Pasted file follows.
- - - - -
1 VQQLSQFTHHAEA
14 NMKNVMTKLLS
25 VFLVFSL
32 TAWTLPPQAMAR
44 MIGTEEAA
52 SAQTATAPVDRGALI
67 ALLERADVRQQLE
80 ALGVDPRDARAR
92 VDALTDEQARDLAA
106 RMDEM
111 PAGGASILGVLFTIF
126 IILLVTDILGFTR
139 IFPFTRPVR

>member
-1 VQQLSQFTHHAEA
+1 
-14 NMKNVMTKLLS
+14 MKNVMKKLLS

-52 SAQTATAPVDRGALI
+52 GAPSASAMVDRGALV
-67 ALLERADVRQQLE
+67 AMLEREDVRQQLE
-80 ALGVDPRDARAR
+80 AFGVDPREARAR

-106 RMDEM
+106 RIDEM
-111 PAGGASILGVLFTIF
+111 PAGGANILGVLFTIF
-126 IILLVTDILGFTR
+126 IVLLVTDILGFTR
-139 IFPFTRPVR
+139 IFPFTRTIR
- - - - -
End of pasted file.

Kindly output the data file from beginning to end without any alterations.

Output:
1 VQQLSQFTHHAEA
14 NMKNVMTKLLS
25 VFLVFSL
32 TAWTLPPQAMAR
44 MIGTEEAA
52 SAQTATAPVDRGALI
67 ALLERADVRQQLE
80 ALGVDPRDARAR
92 VDALTDEQARDLAA
106 RMDEM
111 PAGGASILGVLFTIF
126 IILLVTDILGFTR
139 IFPFTRPVR

>member
-1 VQQLSQFTHHAEA
+1 
-14 NMKNVMTKLLS
+14 MKNVMKKLLS

-52 SAQTATAPVDRGALI
+52 GAPSASAMVDRGALV
-67 ALLERADVRQQLE
+67 AMLEREDVRQQLE
-80 ALGVDPRDARAR
+80 AFGVDPREARAR

-106 RMDEM
+106 RIDEM
-111 PAGGASILGVLFTIF
+111 PAGGANILGVLFTIF
-126 IILLVTDILGFTR
+126 IVLLVTDILGFTR
-139 IFPFTRPVR
+139 IFPFTRTIR